Monday, August 31, 2009

What is "Registry Analysis"??

What is this thing called (that's the second time I've used that Benny Hill reference in this blog)...Registry analysis?

For most folks, this phrase probably conjures memories opening a hive file in their favorite Registry viewer (RegEdit, EnCase, ProDiscover, or RFV, etc.) and looking at a couple of the more popular entries, such as the "ubiquitous Run key". Others may run though an entire list or spreadsheet worth of Registry keys and values. Manually. By hand. How boring. And if you're a corporate consultant, there's no better way to waste a customer's money as you burn through the hours on this chore, calling it Registry analysis.

But is this really analysis? Is analysis simply viewing data, or is it extracting data and interpreting that data in not only its own context , but also in context with other data?

One of the things I've stated in my books as well as in this blog is that when interpreting data (particularly data extracted from the Registry) its vital that the analyst understand what created or modified (with deletion being the extreme form of modification) a particular artifact, so that the nature and context of that artifact is understood (and presented/explained). For example, what would lead to a graphics image file being referenced in the MRU list to an image viewing application? The artifact is there, but what lead to its creation? Depending upon how that particular MRU list is maintained by the application, you may have a very specific timestamp associated with the artifact, as well...one that may correlate with the last access time of the file. Ah, but there's another point about Registry analysis, analysis in general, and understanding the context of artifacts...beginning with Vista, MS disabled the updating of last access times on files by default, so now analysts can't correlate a file's last access time to other artifacts.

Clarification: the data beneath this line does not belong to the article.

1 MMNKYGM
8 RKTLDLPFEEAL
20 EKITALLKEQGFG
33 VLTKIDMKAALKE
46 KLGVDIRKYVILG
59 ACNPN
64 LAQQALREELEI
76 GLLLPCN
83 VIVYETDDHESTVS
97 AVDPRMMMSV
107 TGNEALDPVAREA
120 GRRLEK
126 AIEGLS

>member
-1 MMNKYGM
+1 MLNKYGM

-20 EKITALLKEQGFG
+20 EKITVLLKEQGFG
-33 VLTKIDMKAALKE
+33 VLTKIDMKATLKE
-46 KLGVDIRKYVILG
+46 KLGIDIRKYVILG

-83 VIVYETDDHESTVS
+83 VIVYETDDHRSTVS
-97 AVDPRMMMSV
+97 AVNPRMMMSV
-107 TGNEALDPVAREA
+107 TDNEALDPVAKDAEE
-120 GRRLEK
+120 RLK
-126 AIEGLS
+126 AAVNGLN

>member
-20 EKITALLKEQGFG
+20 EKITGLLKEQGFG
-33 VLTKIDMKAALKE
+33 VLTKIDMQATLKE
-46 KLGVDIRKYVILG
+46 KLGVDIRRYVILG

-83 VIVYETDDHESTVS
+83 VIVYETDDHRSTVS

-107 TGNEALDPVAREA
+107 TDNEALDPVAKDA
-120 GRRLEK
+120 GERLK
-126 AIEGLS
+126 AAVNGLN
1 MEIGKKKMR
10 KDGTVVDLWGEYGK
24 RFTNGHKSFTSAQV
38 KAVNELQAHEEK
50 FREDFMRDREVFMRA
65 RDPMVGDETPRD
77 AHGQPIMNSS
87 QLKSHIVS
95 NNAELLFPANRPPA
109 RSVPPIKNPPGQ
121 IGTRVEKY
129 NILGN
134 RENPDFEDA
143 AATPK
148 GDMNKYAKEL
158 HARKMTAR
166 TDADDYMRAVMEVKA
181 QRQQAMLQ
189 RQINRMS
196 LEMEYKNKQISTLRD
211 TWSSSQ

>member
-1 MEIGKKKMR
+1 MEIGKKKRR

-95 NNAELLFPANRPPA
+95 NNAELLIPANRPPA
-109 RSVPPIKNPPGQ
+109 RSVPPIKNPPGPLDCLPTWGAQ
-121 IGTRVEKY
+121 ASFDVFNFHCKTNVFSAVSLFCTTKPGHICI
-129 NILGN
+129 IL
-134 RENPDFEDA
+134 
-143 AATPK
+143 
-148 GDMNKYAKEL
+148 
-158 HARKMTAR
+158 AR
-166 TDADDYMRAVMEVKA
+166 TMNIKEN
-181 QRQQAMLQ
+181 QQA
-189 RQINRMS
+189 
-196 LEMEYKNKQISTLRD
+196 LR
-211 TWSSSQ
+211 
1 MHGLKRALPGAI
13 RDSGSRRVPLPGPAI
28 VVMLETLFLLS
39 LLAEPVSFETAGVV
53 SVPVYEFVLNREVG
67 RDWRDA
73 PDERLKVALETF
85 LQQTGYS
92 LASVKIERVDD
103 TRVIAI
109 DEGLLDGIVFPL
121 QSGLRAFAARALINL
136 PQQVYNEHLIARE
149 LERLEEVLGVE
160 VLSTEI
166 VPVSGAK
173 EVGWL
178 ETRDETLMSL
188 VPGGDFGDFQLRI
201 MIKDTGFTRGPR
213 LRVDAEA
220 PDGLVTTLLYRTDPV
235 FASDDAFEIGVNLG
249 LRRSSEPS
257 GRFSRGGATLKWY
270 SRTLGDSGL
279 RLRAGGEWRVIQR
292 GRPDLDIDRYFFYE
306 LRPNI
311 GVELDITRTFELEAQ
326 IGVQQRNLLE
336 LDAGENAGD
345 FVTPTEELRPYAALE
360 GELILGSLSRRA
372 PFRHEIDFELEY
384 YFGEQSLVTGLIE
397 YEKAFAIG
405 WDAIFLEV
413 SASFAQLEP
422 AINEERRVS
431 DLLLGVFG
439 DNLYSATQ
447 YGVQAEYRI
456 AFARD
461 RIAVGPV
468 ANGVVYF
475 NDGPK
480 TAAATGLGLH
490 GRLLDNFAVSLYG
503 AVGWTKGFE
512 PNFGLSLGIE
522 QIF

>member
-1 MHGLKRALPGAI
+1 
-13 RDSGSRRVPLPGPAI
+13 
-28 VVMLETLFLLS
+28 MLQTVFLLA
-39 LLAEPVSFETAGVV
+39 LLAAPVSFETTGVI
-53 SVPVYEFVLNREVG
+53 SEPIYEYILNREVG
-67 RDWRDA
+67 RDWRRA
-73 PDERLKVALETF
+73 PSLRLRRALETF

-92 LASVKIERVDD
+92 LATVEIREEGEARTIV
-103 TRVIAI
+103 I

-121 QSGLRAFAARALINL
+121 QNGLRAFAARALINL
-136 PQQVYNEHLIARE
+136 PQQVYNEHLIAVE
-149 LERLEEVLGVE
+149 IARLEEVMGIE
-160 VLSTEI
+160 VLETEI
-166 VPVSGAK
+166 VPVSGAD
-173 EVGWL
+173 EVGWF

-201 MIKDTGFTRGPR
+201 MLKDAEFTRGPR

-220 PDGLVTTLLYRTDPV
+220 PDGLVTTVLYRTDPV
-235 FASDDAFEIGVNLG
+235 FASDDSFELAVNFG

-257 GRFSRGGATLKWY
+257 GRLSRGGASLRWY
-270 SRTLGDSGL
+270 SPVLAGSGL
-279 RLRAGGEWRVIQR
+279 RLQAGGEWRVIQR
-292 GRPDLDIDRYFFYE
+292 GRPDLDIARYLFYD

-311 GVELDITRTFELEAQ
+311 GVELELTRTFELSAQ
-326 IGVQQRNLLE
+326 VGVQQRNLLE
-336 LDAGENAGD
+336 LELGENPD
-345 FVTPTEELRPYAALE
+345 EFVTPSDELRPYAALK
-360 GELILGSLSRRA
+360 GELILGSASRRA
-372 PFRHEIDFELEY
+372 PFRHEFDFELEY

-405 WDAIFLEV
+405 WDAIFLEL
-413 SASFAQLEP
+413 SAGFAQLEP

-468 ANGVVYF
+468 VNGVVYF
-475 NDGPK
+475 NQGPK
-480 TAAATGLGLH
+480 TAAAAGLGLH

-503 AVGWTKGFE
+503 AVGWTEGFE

So my point is that Registry analysis isn't just about viewing certain keys and data...no, that's Registry viewing. Rather, Registry analysis is about interpreting Registry artifacts (keys, LastWrite times, values, and data) in the context of the actions that led to their creation and modification, as well as in the context of other artifacts. Tools such as RegRipper strive to assist analysts and examiners with this sort of analysis, by providing a framework for extraction, correlation, a modicum of interpretation, as well as the presentation of the data with some supporting information.

Growth and research in this area appears to be sought after by the community, but is also limited by a lack of support and contributions from the community.

Timeline Analysis
Registry data can be an integral part of a timeline created for analysis; however, there is much more timestamped data available in the Registry than just key LastWrite times...sort of like that quote from Hamlet. For example, on Windows XP, some data holds the SSIDs that the user connected the system to via wireless networking, as well as the WAP MAC addresses and when the connection was made. On Vista, you also get the first and last time that SSID was connected to (as well as the WAP MAC address). Let's not forget other keys and values, such as MRU listings and one of my personal favorites, the UserAssist subkeys. These aren't the only differences between Windows versions...and I'm sure that there are others out there who are working on documenting these differences besides myself.

4 comments:

Anonymous said...

While reading WFA2 I have been doing lab work with Reg Ripper and I think I am going to find it very useful. I need to spend time with the Timeline analysis. Thanks for leading this research.

BenW

Keydet89 said...

Ben,

Thanks for the comment. If you have any questions, drop me a line.

nr said...

But is this really analysis? Is analysis simply viewing data, or is it extracting data and interpreting that data in not only its own context , but also in context with other data?

It seems to me that you're basically pointing out the difference between data and information. The registry data should be processed, analyzed and put into context, with information being the result.

Keydet89 said...

The registry data should be processed, analyzed and put into context...

And that's exactly what I say in the rest of the post...Thanks!